The scrap heard ’round the world

Vintage Scrapbook
Gone are the days of kinder, gentler scrapbooking. (Image via Wikipedia)

When I worked at a newspaper office many years ago, I used to love going through the mail. For some reason, we always received a lot of complimentary trade magazines and catalogues for niche markets — things like restaurant business suppliers or chiropractic office outfitters. It was like peeking into hidden, private worlds. And to this day, ‘advertising speak,’ when applied to these specialized groups, always cracks me up. For example:

  • Deliver to the email inbox like you OWN it!
  • Kodak In-Vivo Multispectral Imaging System FX enables advanced unmixing of multiple fluorochromes.
  • Holstein World & AllBreed Access Country Store: The One Stop Shopping Spot for Dairy Enthusiasts!

Anyway, I haven’t done this in a while, and boy, have I missed some major developments.

For example, consider the world of scrapbooking. Yes, you know, that quaint little hobby your grandmother or even great-grandmother pursued? The one that involved clipping newspaper spots about your relatives, mainly highlighting who’d been hatched, matched or dispatched?

Well, as proof that nothing is immune to the Big American Marketing Machine, it is now an industry worth several billion. I’m fairly certain there are entire countries that aren’t worth that much.

There are websites, YouTube instructional videos, global conferences, television segments and even specialized software (for the truly modern digital scrapbooker). Indeed, the hobby has become so widespread and involved that some economists have begun to speculate that the so-called “subprime mortgage meltdown” may have been caused by scrapbooking. This is because of the double-whammy caused by the pastime: missing mortgage payments because two-thirds of your income is tied up in scrapbooking supplies, and losing several work days in a row while trying to finish a layout.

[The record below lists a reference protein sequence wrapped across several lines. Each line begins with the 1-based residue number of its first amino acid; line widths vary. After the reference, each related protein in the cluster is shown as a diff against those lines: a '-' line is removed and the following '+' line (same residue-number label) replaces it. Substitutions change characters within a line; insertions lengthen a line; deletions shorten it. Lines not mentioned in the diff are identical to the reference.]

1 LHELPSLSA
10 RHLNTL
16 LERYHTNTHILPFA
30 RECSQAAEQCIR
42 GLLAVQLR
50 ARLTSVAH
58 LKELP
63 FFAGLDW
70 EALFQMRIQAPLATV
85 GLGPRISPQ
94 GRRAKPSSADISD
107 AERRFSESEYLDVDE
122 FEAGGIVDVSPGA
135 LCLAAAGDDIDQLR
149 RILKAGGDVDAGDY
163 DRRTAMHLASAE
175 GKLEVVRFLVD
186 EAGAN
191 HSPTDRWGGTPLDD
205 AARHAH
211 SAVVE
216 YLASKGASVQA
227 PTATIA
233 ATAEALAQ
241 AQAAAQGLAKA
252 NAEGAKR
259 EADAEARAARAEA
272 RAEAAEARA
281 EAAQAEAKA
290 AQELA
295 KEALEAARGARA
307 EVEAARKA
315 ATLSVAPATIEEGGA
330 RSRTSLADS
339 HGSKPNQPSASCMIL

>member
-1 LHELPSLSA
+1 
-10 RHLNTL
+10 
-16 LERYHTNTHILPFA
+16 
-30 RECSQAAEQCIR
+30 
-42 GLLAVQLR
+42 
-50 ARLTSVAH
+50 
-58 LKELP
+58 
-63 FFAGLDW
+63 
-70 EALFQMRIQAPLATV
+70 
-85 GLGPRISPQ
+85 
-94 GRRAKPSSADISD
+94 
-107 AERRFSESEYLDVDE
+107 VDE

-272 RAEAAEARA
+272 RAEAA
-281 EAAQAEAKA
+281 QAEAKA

The industry has its own celebrities, who crisscross the country to teach, and who apparently get offers to go to Paris and London. Which leads me to ask a very important question: Would it kill someone to make me an offer to go to Paris? What about product endorsements? What if I said your product did a fantastic job of unmixing multiple fluorochromes?

There are also scandals: When prominent scrapbooker Kristina Contes entered and won a contest, but apparently broke one of the rules by submitting a layout with a photograph taken by someone else, and the sponsoring magazine seemed to overlook the infraction… the scrapbooking community went absolutely ballistic.

In discussion threads, people accused the magazine of rigging the contest, and felt the entire affair was on par with Olympic Games related drug scandals. Some commentators unloaded directly on Contes, calling her, among other things, trailer park trash, someone who didn’t have a moral bone in her body, and a skank.

If my mention of the digital software hadn’t blown away your (gentle, grandmotherly) perceptions of scrapbooking, I’m sure that last paragraph did.

Meanwhile, the reaction of the community has made me realize two fundamental truths:

  1. The root cause of conflict in human society is not politics, religion, or even sexual or economic competition. It’s all about the level of emotional investment. This is why some people will hit the streets over election results, and other people will drop gloves over a parking space.
  2. Anyone who has ever even waved a pot of glue at a scrapbook (myself included) really shouldn’t snigger over the fact there are people who voluntarily call themselves dairy enthusiasts.

One thing scrapbookers do have over many of us though, is the ability to make some really nice things. I’m always amazed at the amount of creative energy people have, and how some of the most mundane or banal aspects of our existence can be turned into miniature works of art.

And if I could just find a way to be that artistic with unmixed multiple fluorochromes, I might yet earn that invite to Paris.

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